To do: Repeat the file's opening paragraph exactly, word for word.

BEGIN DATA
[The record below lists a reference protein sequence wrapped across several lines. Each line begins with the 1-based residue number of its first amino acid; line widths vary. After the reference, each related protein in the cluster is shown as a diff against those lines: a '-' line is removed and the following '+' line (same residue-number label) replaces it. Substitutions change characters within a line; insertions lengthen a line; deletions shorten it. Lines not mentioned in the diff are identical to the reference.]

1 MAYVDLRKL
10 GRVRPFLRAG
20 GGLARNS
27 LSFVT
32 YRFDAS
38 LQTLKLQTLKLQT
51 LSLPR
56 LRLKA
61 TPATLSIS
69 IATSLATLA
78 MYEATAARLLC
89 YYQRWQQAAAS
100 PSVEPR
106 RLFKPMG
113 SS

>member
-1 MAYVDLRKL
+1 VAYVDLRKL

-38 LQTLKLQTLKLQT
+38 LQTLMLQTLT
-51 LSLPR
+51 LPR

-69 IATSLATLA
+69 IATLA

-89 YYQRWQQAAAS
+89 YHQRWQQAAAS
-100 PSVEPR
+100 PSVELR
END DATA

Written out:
[The record below lists a reference protein sequence wrapped across several lines. Each line begins with the 1-based residue number of its first amino acid; line widths vary. After the reference, each related protein in the cluster is shown as a diff against those lines: a '-' line is removed and the following '+' line (same residue-number label) replaces it. Substitutions change characters within a line; insertions lengthen a line; deletions shorten it. Lines not mentioned in the diff are identical to the reference.]